Is ‘chok’ English or not?

The other day. I was giving a talk on Hong Kong English to sixty S2 boys at a secondary school. At the start of the talk, I showed the S2 boys a few words which often appear as written ‘English’ in Hong Kong. My purpose was partly motivation, and partly to get an idea of their level of awareness of Hong Kong languages. The words were: jetso; long time no see; add oil; chok; and milk tea. 

I was somewhat amused that one fourth of them thought the word ‘chok’ was English, while one half of them were not sure. The word ‘chok’ has always been a Cantonese word to me, though there is not a written form. Traditional usages include 「架巴士好chok」,「chok吓個奶樽」. But when the TV actor Lam Fung was first described as ‘chok’ about two years back, the word seemed to take on a new meaning. I asked some students at CUHK how the new meaning came about, and one of them said it originated from pinball games, which had the saying ‘chok 必殺技(打機)’. So it meant something like ‘to artificially produce a certain effect/result’. This was a plausible explanation given the fact that Lam Fung was accused of ‘looking, somewhat unnaturally in a certain artificial way, to appear more handsome’.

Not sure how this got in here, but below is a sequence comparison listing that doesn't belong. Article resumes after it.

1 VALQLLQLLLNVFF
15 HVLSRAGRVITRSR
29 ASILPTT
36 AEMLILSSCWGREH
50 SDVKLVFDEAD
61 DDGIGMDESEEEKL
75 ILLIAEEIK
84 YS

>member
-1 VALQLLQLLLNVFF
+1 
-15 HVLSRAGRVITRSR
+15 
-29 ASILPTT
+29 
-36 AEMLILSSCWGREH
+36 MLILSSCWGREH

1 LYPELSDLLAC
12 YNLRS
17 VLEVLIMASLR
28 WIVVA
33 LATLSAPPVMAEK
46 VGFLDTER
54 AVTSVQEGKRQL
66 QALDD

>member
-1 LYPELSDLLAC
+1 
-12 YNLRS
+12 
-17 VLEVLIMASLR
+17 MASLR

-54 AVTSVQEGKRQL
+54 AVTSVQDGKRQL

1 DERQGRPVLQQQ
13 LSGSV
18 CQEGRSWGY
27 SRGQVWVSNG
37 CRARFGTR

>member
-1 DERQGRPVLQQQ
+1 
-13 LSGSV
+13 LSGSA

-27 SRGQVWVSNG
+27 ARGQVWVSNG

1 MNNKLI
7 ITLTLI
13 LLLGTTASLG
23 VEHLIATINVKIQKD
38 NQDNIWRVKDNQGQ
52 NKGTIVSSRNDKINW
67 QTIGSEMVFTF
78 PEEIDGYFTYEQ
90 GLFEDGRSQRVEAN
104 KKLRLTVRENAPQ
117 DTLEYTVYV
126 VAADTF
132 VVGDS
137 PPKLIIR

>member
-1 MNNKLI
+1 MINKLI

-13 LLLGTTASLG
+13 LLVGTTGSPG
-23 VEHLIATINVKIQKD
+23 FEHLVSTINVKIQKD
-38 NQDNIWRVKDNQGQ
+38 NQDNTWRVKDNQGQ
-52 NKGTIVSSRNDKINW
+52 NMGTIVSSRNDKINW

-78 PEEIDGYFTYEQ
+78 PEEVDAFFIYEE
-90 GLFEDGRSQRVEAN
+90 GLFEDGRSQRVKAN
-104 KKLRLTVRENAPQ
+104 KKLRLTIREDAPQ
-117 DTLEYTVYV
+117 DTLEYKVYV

What’s interesting is that the usage was soon extended to other contexts, like ‘cok3 seng1’, which meant ‘to artificially speak or sing in a certain way’. Later still, it became an adjective with little meaning, as in ‘He/This is very chok’; somewhat like the English words ‘cool’ and ‘awesome’. People used it just because it was trendy.

When I first posted the question on FB, one FB acquaintance suggested that ‘chok’ originated from the English word ‘choke’. But to me, the English word ‘choke’ had barely the meaning of ‘chok’ as used in the above examples.

Some time later, however, the Cantonese expression ‘chok住道氣’ sprang to mind. This meaning came closest to the English word ‘choke’, in the sense of ‘being unable to breathe smoothly’.

So did ‘chok’ originate from an English word (such as ‘choke’)? I still don’t think so. But perhaps when it appears in written form in Hong Kong, it does so through English letters. So after a while, people who are not aware of the origin might think it’s English. (Incidentally, the HK Cantonese word ‘jetso’ was also considered to be English by quite a number of the students.)


My bantering about the word ‘chok’ with other FB friends caught the attention of Dr Angel Lin, who forwarded the issue to Dr David Li, an expert on HK languages. Dr Li kindly provided his observation, as follows: